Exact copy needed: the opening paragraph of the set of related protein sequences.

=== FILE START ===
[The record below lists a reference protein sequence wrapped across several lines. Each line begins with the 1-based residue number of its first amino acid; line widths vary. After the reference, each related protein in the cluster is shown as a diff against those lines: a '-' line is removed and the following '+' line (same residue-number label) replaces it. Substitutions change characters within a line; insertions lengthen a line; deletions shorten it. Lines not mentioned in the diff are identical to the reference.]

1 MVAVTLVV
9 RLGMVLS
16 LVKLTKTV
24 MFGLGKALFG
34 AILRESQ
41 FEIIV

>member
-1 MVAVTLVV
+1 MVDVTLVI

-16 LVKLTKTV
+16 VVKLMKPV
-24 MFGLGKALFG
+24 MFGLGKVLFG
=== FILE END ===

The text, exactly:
[The record below lists a reference protein sequence wrapped across several lines. Each line begins with the 1-based residue number of its first amino acid; line widths vary. After the reference, each related protein in the cluster is shown as a diff against those lines: a '-' line is removed and the following '+' line (same residue-number label) replaces it. Substitutions change characters within a line; insertions lengthen a line; deletions shorten it. Lines not mentioned in the diff are identical to the reference.]